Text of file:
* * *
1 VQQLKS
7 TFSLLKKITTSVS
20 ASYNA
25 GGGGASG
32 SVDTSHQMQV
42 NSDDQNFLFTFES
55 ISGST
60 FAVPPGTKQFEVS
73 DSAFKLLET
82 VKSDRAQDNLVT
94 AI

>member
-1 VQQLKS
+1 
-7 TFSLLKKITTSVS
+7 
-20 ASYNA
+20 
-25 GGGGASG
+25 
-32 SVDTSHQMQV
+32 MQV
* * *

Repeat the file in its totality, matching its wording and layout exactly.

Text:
1 VQQLKS
7 TFSLLKKITTSVS
20 ASYNA
25 GGGGASG
32 SVDTSHQMQV
42 NSDDQNFLFTFES
55 ISGST
60 FAVPPGTKQFEVS
73 DSAFKLLET
82 VKSDRAQDNLVT
94 AI

>member
-1 VQQLKS
+1 
-7 TFSLLKKITTSVS
+7 
-20 ASYNA
+20 
-25 GGGGASG
+25 
-32 SVDTSHQMQV
+32 MQV